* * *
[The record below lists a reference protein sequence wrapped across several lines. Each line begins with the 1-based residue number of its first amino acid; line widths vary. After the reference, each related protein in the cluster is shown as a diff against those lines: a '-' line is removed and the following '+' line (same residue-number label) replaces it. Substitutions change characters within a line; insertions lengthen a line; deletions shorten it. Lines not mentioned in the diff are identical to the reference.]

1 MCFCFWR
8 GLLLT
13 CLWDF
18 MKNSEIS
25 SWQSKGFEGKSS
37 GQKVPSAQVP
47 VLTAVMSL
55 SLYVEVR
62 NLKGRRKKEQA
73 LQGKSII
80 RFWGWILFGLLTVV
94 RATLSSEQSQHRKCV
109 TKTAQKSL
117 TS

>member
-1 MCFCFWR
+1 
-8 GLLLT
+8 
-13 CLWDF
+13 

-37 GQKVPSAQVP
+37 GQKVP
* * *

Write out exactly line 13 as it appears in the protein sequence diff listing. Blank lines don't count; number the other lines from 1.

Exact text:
94 RATLSSEQSQHRKCV